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04.20.19 Amazing Doubt Luke 24.1-12 Easter Vigil Version

by on April 24, 2019

The Great Easter Vigil is the dramatic counterpoint to Christmas Eve. Four months ago, we celebrated the Feast of the Incarnation, the appearance of light in a dark world. Tonight we celebrate the Feast of the Resurrection, the triumph of light in the universe.

During the Vigil we hear a rehearsal of “salvation history,” stories of the Bible recounting God’s deliverance. There may be as many as twelve or more such stories read. There must be at least three.

Tonight we heard Ezekiel’s vision of the valley of dry bones, Zephaniah’s prophecy assuring the return of the Exiles, and the one story that is required every Vigil, the Exodus account. The reading from Exodus is Israel’s foundational story. In it God’s identity as deliverer and savior is revealed, as well as the Jewish identity as God’s own people.

It is amazing to me how early doubt enters the community of faith. After the ten plagues in Egypt, how could the ancient Israelites doubt? And yet they did. They said, “This God is a tease. He leads us out of Egypt into the wilderness only to let us die here.”

Moses’ message in response was, “Keep going. You don’t know when God’s deliverance will kick in.”

Story after story, in remembrance like the reading from Exodus, in metaphor like Ezekiel’s vision of dry bones, in poetry like Zephaniah’s prophecy, through Joseph, David, Gideon, Sampson, Ruth, and Ester, the Bible tells the history of salvation.

It’s amazing to me that the followers of Jesus doubted. Had they completely forgotten the God to whom Jesus prayed? Had they missed the God to whom Jesus pointed?

I suppose in the face of death and such utter disappointment that perhaps it’s understandable that they doubted. Or just forgot.

When it happens to us, when we doubt or forget, we do what we can. We go back to what works. We lean on tradition. We remember the “good old days.” We prepare spices, like Mary, Joanna, and the other women. At least it’s familiar. It gives us something to do.

And then there, right in the middle of our coping, though we’re convinced our dreams are dead, in the midst of our tradition, God’s promises come to us anew and we hear a gentle and familiar admonition: “Why are you searching for the living among the dead? Do you not remember his words?”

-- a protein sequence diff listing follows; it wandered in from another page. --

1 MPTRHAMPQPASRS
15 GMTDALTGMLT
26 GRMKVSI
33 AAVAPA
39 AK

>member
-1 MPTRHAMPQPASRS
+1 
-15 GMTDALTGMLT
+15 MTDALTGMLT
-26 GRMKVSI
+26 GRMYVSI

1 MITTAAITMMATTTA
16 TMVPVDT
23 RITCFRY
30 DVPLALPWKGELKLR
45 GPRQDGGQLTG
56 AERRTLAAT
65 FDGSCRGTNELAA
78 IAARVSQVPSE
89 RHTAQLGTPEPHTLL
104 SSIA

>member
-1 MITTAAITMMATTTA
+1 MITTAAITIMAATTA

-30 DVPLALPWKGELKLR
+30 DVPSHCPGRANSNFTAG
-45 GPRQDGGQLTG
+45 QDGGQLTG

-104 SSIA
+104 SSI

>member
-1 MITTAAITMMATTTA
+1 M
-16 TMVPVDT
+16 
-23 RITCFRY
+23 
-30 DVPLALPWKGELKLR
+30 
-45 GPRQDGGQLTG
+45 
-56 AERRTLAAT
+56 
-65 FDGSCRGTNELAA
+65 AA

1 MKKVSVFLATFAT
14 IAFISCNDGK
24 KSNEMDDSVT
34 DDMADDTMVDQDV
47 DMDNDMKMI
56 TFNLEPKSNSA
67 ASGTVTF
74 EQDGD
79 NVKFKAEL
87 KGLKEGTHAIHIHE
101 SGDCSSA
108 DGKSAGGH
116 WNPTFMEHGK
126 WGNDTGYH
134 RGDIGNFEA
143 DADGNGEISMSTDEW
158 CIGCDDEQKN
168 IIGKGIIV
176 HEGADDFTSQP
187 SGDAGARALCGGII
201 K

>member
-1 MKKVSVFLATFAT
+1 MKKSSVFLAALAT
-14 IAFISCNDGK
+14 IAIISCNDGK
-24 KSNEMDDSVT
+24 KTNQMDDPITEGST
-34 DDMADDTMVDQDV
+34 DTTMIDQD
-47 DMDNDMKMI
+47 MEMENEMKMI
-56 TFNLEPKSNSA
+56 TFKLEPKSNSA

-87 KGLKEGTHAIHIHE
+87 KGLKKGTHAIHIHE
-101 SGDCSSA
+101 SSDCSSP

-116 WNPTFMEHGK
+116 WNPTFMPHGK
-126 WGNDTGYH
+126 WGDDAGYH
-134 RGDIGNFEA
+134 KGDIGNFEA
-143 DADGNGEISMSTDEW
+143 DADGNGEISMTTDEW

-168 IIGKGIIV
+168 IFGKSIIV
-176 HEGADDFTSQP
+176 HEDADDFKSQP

Then they did remember, and they believed. More than belief, they had conviction. Still God’s promises were true. Still God saves. Still we are God’s people.

So they told the other disciples. he other disciples heard, maybe they also remembered. But they considered it an “idle tale.” Sometimes hearing and remembering aren’t enough. How many of us have heard and remembered the stories, Christmas after Christmas, Easter after Easter?

Sometimes we need an experience, like the scent of a candle, like the splash of water on our face, or the warmth of wine in our chest, or the gentle touch of a Good Samaritan. And even then for some people it takes more time. For Peter chased an experience. He ran to the grave, saw that it was empty, then “went home amazed at what had happened.”

Peter had amazing doubt. At least there’s doubt. Doubt suggests at a minimum we’re asking questions. Amazing doubt may be closer than doubt to conviction, but it has some ways to go.

We know Peter eventually got there. Maybe we will too.

Tonight you’ve heard pieces of the salvation story and how in Jesus God renews his promises. Maybe you’re like the women that morning. Grieving a loss. Resigned to reality. In spiritual despair. Don’t worry—you’re on the path.

Maybe you’ve heard the promise tonight, and a little hope has stirred within you.

Maybe tonight your belief has strengthened into conviction and you know beyond knowledge, with a peace that transcends understanding, that God is your savior and that you are God’s child.

Or perhaps you’ve heard and experienced something here and you don’t quite know how to handle it, but it is amazing to you. You have amazing doubt.

Wherever you are, tonight you’re on the path. You’ve joined other disciples of doubt who are trying their best to follow Jesus—Jesus, who has resurrected from the dead to lead us into God’s deliverance.

 

 

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